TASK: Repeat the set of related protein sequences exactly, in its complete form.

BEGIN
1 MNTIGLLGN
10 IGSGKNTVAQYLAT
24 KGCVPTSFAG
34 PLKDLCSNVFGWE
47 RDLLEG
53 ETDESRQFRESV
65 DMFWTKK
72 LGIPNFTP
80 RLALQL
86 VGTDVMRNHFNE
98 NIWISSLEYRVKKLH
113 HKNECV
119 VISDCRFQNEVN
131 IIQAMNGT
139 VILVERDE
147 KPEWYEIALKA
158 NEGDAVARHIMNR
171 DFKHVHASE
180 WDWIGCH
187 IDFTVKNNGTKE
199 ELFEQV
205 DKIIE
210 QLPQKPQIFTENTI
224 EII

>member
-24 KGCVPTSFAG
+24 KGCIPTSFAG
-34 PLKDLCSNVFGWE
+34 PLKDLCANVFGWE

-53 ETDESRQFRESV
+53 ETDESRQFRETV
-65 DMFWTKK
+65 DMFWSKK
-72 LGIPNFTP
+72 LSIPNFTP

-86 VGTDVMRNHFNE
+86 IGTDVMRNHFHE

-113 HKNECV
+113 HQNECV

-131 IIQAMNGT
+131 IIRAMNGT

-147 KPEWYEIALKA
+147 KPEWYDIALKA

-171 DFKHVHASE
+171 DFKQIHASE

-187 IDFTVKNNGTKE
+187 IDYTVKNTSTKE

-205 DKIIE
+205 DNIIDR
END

1 MNTIGLLGN
10 IGSGKNTVAQYLAT
24 KGCVPTSFAG
34 PLKDLCSNVFGWE
47 RDLLEG
53 ETDESRQFRESV
65 DMFWTKK
72 LGIPNFTP
80 RLALQL
86 VGTDVMRNHFNE
98 NIWISSLEYRVKKLH
113 HKNECV
119 VISDCRFQNEVN
131 IIQAMNGT
139 VILVERDE
147 KPEWYEIALKA
158 NEGDAVARHIMNR
171 DFKHVHASE
180 WDWIGCH
187 IDFTVKNNGTKE
199 ELFEQV
205 DKIIE
210 QLPQKPQIFTENTI
224 EII

>member
-24 KGCVPTSFAG
+24 KGCIPTSFAG
-34 PLKDLCSNVFGWE
+34 PLKDLCANVFGWE

-53 ETDESRQFRESV
+53 ETDESRQFRETV
-65 DMFWTKK
+65 DMFWSKK
-72 LGIPNFTP
+72 LSIPNFTP

-86 VGTDVMRNHFNE
+86 IGTDVMRNHFHE

-113 HKNECV
+113 HQNECV

-131 IIQAMNGT
+131 IIRAMNGT

-147 KPEWYEIALKA
+147 KPEWYDIALKA

-171 DFKHVHASE
+171 DFKQIHASE

-187 IDFTVKNNGTKE
+187 IDYTVKNTSTKE

-205 DKIIE
+205 DNIIDR